Conceiving the Empire

Conceiving the Empire
Title Conceiving the Empire PDF eBook
Author Fritz-Heiner Mutschler
Publisher OUP Oxford
Pages 502
Release 2008-11-13
Genre Literary Criticism
ISBN 0191550442

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The essays in Conceiving the Empire explore the mental images, ideas, and symbolical representations of `empire' which developed in the two most powerful political entities of antiquity: China and Rome. While the central focus is on historiography, other related fields are also explored: geography and cartography, epigraphy, art and architecture, and, more generally, political thought and the history of ideas. Written by a collaborative team of experts in Sinology and Classical Studies, the volume focuses the attention of the emerging discipline of East-West cross-cultural studies on an essential feature of the ancient Mediterranean and Chinese worlds: the emergence of `empire' and the enduring influence of the `imperial' order.

Conceiving the Empire

Conceiving the Empire
Title Conceiving the Empire PDF eBook
Author Fritz-Heiner Mutschler
Publisher Oxford University Press on Demand
Pages 502
Release 2008-11-13
Genre Art
ISBN 0199214646

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"The essays in Conceiving the Empire: China and Rome Compared explore how the idea of 'empire' arose and developed in the two most powerful polities in antiquity. Extending its scope well beyond the notions of tianxia, 'All-under-Heaven' in China, and imperium in Rome, the volume deals with the mental images of 'empire' that emerged with the formation of political macro-entities in the East and in the West. Written by a team of experts in Sinology and Classical Studies, Conceiving the Empire concentrates on the essential feature of the ancient Mediterranean and Chinese worlds: the emergence of empire and the enduring influence of the imperial order."--BOOK JACKET.

Conceiving the Empire

Conceiving the Empire
Title Conceiving the Empire PDF eBook
Author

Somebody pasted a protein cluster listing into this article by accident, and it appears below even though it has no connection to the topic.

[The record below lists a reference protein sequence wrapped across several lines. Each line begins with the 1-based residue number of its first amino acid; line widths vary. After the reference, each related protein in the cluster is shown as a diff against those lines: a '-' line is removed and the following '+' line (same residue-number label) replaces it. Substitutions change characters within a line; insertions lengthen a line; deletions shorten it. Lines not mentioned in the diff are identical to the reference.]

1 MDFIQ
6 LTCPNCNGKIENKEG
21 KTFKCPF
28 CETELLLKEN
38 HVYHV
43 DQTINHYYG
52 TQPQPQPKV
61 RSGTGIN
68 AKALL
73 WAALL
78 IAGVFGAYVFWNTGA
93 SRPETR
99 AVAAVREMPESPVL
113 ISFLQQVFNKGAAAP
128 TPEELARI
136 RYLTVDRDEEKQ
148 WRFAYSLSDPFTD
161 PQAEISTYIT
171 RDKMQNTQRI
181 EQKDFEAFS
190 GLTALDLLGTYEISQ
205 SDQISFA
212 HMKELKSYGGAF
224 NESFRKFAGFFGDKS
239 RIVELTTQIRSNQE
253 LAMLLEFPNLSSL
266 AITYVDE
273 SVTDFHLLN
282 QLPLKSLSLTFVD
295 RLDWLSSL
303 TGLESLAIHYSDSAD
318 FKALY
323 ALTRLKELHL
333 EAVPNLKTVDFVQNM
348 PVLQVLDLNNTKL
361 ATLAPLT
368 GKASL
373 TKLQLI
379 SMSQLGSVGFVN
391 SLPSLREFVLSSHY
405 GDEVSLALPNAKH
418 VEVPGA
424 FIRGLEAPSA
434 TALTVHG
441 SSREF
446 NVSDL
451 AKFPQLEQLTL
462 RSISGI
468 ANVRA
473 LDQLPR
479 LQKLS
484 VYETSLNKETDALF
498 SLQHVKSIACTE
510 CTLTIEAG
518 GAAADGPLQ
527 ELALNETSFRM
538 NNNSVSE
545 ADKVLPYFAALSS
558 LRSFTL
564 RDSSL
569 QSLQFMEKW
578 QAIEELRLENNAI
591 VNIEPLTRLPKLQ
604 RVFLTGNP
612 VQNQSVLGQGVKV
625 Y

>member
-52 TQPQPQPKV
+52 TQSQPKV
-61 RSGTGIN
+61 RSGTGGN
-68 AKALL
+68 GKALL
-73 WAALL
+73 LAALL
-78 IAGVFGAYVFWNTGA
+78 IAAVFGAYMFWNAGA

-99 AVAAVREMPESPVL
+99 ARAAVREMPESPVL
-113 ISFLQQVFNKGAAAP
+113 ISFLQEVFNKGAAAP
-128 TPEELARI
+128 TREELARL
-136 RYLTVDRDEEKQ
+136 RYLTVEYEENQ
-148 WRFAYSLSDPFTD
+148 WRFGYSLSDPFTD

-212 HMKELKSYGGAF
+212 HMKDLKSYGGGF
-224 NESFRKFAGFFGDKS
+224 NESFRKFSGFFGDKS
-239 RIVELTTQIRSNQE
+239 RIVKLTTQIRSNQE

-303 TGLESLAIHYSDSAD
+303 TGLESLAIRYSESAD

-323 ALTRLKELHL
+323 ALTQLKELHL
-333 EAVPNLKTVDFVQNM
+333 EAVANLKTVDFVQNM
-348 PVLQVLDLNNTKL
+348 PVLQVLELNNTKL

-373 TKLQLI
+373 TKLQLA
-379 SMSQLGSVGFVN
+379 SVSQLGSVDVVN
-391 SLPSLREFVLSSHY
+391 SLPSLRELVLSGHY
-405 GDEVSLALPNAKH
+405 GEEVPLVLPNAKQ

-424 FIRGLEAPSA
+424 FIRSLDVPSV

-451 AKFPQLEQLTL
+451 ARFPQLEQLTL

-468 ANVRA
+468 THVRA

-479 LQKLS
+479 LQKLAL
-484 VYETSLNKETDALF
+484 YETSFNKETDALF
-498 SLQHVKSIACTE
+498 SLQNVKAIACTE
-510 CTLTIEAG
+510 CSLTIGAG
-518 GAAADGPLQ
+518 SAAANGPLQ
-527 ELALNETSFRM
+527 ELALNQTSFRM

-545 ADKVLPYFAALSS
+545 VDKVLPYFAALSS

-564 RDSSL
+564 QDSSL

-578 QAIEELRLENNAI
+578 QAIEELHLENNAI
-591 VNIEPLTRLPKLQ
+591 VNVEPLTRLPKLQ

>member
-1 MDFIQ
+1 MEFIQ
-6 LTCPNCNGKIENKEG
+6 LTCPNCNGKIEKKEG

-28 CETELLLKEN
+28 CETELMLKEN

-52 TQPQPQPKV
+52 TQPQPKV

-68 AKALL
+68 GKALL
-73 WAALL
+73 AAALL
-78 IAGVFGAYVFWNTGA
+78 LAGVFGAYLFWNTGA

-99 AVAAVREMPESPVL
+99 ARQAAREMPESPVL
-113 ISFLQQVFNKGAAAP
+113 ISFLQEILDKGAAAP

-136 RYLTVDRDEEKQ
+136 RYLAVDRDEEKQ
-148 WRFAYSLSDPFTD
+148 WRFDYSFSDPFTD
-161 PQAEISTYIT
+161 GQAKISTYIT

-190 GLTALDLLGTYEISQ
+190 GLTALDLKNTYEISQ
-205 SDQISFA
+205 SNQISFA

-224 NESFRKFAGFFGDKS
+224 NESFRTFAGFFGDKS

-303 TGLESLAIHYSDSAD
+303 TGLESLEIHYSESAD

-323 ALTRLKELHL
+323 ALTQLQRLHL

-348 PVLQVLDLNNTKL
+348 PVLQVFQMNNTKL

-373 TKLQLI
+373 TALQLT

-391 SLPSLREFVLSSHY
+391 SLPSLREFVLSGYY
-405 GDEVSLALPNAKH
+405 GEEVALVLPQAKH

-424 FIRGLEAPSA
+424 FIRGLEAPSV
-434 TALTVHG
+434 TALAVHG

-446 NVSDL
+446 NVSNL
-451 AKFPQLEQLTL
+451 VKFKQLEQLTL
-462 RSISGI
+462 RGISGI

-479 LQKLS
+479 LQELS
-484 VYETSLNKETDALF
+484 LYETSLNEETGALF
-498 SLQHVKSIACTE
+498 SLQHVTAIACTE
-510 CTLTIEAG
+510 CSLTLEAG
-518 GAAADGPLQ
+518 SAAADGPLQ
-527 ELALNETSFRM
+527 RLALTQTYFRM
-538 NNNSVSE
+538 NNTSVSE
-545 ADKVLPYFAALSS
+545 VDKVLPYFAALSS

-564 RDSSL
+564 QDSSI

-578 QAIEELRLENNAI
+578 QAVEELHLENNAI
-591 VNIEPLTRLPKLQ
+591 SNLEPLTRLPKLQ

Publisher
Pages 481
Release 2008
Genre China
ISBN

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Rome and China

Rome and China
Title Rome and China PDF eBook
Author Walter Scheidel
Publisher Oxford University Press
Pages 256
Release 2009-02-05
Genre History
ISBN 9780199714292

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Transcending ethnic, linguistic, and religious boundaries, early empires shaped thousands of years of world history. Yet despite the global prominence of empire, individual cases are often studied in isolation. This series seeks to change the terms of the debate by promoting cross-cultural, comparative, and transdisciplinary perspectives on imperial state formation prior to the European colonial expansion. Two thousand years ago, up to one-half of the human species was contained within two political systems, the Roman empire in western Eurasia (centered on the Mediterranean Sea) and the Han empire in eastern Eurasia (centered on the great North China Plain). Both empires were broadly comparable in terms of size and population, and even largely coextensive in chronological terms (221 BCE to 220 CE for the Qin/Han empire, c. 200 BCE to 395 CE for the unified Roman empire). At the most basic level of resolution, the circumstances of their creation are not very different. In the East, the Shang and Western Zhou periods created a shared cultural framework for the Warring States, with the gradual consolidation of numerous small polities into a handful of large kingdoms which were finally united by the westernmost marcher state of Qin. In the Mediterranean, we can observe comparable political fragmentation and gradual expansion of a unifying civilization, Greek in this case, followed by the gradual formation of a handful of major warring states (the Hellenistic kingdoms in the east, Rome-Italy, Syracuse and Carthage in the west), and likewise eventual unification by the westernmost marcher state, the Roman-led Italian confederation. Subsequent destabilization occurred again in strikingly similar ways: both empires came to be divided into two halves, one that contained the original core but was more exposed to the main barbarian periphery (the west in the Roman case, the north in China), and a traditionalist half in the east (Rome) and south (China). These processes of initial convergence and subsequent divergence in Eurasian state formation have never been the object of systematic comparative analysis. This volume, which brings together experts in the history of the ancient Mediterranean and early China, makes a first step in this direction, by presenting a series of comparative case studies on clearly defined aspects of state formation in early eastern and western Eurasia, focusing on the process of initial developmental convergence. It includes a general introduction that makes the case for a comparative approach; a broad sketch of the character of state formation in western and eastern Eurasia during the final millennium of antiquity; and six thematically connected case studies of particularly salient aspects of this process.